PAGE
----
In October, the Biden administration announced sweeping export controls on semiconductors to China. Denying access to chips is necessary, the administration said, to keep them out of Chinese weapons and protect U.S. national security. The new policy is a mistake, however, and will harm U.S. security rather than defend it. In cutting off China’s access to advanced chips today, the United States is giving up its long-term leverage over Chinese artificial-intelligence development and accelerating China’s drive toward chip independence. Recent U.S. export controls are the latest step in “decoupling” U.S.-China technology ties, yet decoupling is not enough to secure U.S. interests in a long-term competition. A better approach would be to keep China dependent on U.S. technology, giving the United States the ability to deny China access to key technologies when necessary.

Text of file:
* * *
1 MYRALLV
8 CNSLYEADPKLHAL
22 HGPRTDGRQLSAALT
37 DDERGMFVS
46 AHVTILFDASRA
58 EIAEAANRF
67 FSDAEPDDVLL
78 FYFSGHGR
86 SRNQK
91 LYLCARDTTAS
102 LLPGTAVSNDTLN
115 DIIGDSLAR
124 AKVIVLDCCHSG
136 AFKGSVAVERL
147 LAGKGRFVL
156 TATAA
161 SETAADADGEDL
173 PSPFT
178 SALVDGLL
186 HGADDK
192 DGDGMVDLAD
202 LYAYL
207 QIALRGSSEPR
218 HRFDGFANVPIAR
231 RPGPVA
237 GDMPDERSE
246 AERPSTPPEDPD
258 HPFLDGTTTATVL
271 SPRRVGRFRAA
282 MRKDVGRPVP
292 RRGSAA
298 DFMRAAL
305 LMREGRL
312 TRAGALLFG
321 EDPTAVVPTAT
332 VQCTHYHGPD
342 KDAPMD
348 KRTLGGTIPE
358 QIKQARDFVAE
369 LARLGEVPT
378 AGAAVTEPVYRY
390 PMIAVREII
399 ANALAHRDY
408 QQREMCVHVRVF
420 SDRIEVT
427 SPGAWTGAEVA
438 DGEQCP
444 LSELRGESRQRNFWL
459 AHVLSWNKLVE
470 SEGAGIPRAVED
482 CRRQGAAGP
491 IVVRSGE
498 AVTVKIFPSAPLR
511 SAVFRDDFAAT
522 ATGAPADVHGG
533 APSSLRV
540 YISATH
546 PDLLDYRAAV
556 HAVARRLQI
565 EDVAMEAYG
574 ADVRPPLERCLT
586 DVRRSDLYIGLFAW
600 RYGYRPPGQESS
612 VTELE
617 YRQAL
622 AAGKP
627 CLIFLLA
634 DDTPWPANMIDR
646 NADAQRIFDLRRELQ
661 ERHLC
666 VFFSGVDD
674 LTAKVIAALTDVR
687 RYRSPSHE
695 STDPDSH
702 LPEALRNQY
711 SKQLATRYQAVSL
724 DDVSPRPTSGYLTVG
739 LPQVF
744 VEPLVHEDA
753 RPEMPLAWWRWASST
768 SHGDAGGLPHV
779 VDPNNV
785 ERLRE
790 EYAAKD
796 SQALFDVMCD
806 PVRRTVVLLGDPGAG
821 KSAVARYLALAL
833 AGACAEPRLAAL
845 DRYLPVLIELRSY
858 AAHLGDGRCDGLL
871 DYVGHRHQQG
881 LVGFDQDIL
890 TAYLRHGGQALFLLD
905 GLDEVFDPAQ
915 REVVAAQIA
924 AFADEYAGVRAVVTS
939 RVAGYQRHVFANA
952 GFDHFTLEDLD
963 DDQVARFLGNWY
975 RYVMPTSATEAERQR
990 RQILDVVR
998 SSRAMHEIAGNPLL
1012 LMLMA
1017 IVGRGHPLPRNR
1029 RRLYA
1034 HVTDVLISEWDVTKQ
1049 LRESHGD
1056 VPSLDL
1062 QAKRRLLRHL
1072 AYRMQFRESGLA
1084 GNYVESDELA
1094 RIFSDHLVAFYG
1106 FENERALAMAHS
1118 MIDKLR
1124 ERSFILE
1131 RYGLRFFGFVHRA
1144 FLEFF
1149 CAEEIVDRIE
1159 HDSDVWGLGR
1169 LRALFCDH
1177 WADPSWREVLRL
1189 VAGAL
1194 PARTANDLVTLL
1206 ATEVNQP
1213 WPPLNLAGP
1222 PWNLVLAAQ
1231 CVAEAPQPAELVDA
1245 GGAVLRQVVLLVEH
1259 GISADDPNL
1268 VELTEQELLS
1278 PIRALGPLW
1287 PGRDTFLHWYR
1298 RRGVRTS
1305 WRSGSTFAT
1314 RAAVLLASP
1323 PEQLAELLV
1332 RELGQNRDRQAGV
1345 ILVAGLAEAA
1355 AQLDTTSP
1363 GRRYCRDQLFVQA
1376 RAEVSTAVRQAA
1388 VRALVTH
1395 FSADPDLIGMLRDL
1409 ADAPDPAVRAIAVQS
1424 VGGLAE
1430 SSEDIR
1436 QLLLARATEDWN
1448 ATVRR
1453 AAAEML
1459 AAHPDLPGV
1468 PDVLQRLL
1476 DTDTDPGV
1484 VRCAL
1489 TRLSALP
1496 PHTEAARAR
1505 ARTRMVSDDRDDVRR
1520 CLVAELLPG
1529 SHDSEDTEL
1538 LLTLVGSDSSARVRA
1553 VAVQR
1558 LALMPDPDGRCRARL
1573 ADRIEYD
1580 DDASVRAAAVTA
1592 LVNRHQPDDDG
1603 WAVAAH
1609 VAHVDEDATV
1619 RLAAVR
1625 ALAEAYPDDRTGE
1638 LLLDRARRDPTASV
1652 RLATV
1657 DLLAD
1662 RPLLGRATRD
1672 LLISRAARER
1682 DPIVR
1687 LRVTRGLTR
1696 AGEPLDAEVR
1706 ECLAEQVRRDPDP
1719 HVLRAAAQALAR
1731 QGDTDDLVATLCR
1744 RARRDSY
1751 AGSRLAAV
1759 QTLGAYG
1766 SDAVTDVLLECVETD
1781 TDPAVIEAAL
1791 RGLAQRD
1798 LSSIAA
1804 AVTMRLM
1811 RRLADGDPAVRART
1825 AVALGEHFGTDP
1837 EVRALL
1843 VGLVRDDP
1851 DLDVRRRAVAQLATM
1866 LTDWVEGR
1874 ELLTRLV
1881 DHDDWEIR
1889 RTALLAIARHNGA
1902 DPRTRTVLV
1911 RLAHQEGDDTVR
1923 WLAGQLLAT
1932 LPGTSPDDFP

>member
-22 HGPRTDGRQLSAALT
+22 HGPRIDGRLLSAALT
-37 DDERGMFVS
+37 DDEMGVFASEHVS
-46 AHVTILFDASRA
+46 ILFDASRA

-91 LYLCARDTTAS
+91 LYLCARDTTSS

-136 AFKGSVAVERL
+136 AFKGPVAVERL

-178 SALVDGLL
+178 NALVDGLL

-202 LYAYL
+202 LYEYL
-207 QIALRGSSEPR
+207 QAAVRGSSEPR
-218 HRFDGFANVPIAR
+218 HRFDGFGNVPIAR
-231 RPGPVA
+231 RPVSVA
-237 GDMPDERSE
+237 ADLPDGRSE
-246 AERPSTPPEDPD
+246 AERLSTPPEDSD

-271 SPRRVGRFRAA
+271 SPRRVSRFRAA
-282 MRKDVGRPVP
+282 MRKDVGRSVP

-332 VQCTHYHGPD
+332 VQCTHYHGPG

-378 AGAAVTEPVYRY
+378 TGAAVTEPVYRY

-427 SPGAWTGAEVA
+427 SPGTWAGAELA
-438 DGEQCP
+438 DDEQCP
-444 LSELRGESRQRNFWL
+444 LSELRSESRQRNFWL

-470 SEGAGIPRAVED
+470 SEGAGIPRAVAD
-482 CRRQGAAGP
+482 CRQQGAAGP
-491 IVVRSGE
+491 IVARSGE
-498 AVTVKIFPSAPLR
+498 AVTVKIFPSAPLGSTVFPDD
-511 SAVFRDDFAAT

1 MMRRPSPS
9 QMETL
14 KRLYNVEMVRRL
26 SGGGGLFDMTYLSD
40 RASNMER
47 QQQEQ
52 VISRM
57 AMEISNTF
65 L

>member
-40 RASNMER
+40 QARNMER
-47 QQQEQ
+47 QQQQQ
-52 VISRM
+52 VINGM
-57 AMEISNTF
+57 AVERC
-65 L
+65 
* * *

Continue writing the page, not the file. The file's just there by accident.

The ability to deny China access to advanced chips is a powerful advantage whose value is growing exponentially.
Recent U.S. export controls are a major escalation in the U.S.-China tech competition. In September, National Security Advisor Jake Sullivan announced a change from the U.S. goal of being “only a couple of generations ahead” of China in key technologies to maintaining “as large of a lead as possible.” The Biden administration’s aggressive new semiconductor export controls put this principle into practice, aiming to stop Chinese chip development in its tracks. Yet key elements of the policy are likely to backfire.
Read the full article from Foreign Policy.
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